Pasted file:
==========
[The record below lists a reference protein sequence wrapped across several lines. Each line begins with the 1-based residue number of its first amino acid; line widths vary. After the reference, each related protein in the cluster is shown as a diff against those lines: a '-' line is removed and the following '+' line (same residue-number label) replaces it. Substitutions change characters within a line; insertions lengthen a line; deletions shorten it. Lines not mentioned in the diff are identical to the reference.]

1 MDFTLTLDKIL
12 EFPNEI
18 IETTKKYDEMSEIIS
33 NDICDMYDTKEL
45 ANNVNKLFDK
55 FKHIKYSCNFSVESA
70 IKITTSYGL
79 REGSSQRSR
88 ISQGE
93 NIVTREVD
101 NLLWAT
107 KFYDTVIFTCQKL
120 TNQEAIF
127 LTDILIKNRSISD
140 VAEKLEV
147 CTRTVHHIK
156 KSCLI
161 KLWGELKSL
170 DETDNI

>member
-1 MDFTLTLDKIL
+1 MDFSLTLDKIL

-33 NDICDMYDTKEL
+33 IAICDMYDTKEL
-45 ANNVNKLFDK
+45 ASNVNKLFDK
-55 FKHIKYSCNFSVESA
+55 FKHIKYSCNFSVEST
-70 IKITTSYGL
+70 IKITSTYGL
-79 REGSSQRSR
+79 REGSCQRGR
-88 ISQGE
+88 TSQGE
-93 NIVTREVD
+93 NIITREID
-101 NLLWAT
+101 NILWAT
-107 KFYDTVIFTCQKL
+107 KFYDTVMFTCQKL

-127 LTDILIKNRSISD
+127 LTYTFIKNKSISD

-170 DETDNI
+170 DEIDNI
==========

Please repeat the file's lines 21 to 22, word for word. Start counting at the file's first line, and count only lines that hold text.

>member
-1 MDFTLTLDKIL